Michael Tanner refers to the sentimentality of bad art as "merely the bank holiday of cynicism".
Speaking at greater length, Tomas Kulka of Tel Aviv University says this (from "Kitsch and Art"):
Kulka argues that kitsch is not bad art. He sees it as a unique aesthetic category, a special kind of art, characterized by three properties:
One: Kitsch depicts objects or themes that are highly charged with stock emotions. Kitsch is about simple feelings, universal ideas. Good and evil. Happy and sad. Your response to these ideas is automatic.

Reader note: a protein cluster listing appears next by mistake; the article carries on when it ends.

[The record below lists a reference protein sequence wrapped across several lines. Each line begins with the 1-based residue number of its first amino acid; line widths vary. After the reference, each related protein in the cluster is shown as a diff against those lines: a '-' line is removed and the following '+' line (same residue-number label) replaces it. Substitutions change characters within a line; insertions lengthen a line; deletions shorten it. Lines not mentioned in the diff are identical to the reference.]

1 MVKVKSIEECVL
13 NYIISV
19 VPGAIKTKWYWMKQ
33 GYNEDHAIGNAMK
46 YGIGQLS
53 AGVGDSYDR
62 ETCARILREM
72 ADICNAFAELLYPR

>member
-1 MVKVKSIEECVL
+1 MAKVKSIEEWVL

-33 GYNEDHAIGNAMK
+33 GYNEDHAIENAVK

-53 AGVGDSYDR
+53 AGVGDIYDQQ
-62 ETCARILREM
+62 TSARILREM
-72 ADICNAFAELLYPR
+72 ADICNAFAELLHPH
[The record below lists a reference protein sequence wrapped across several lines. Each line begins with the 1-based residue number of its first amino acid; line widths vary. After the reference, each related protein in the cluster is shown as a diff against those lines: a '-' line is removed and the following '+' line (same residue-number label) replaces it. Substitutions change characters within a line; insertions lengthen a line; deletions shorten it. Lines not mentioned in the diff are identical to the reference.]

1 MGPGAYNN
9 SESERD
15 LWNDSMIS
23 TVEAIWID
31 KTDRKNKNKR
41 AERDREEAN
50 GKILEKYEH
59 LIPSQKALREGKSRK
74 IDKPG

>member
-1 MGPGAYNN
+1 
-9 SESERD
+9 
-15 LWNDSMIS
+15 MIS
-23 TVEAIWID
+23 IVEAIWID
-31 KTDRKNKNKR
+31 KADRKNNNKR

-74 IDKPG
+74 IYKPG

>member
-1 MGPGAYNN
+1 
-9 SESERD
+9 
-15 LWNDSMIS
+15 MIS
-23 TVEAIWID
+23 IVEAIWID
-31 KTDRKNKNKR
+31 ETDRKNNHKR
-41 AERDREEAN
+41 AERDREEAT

In fact, part of the appeal of kitsch seems to lie precisely in recognizing that as you look at it, you’re feeling the way you’re supposed to. Kitsch validates you.
Two: The objects or themes depicted by kitsch are instantly and effortlessly identifiable. Kitsch art is utterly conventional. There’s never any doubt about what it is you’re looking at. It’s a leprechaun, and only a leprechaun. It’s Santa Claus, and only Santa Claus. Kitsch art is surface art. It’s just what you expect.
Three (and most important): Kitsch does not substantially enrich our associations relating to the depicted objects or themes. The last thing kitsch wants to be is challenging. Pure kitsch is never ironic, ambiguous, troubling, or innovative.